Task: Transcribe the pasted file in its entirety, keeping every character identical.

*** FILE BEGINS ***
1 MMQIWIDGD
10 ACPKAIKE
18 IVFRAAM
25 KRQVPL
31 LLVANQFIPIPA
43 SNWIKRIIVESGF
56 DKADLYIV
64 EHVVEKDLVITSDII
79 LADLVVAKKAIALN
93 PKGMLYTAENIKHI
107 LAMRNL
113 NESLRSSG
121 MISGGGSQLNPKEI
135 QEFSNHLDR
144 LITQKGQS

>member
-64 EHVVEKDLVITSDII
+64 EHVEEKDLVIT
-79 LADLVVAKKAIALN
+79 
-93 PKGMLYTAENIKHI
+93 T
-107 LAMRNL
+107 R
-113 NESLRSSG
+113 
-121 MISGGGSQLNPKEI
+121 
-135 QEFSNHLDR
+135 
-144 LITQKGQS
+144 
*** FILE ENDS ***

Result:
1 MMQIWIDGD
10 ACPKAIKE
18 IVFRAAM
25 KRQVPL
31 LLVANQFIPIPA
43 SNWIKRIIVESGF
56 DKADLYIV
64 EHVVEKDLVITSDII
79 LADLVVAKKAIALN
93 PKGMLYTAENIKHI
107 LAMRNL
113 NESLRSSG
121 MISGGGSQLNPKEI
135 QEFSNHLDR
144 LITQKGQS

>member
-64 EHVVEKDLVITSDII
+64 EHVEEKDLVIT
-79 LADLVVAKKAIALN
+79 
-93 PKGMLYTAENIKHI
+93 T
-107 LAMRNL
+107 R
-113 NESLRSSG
+113 
-121 MISGGGSQLNPKEI
+121 
-135 QEFSNHLDR
+135 
-144 LITQKGQS
+144 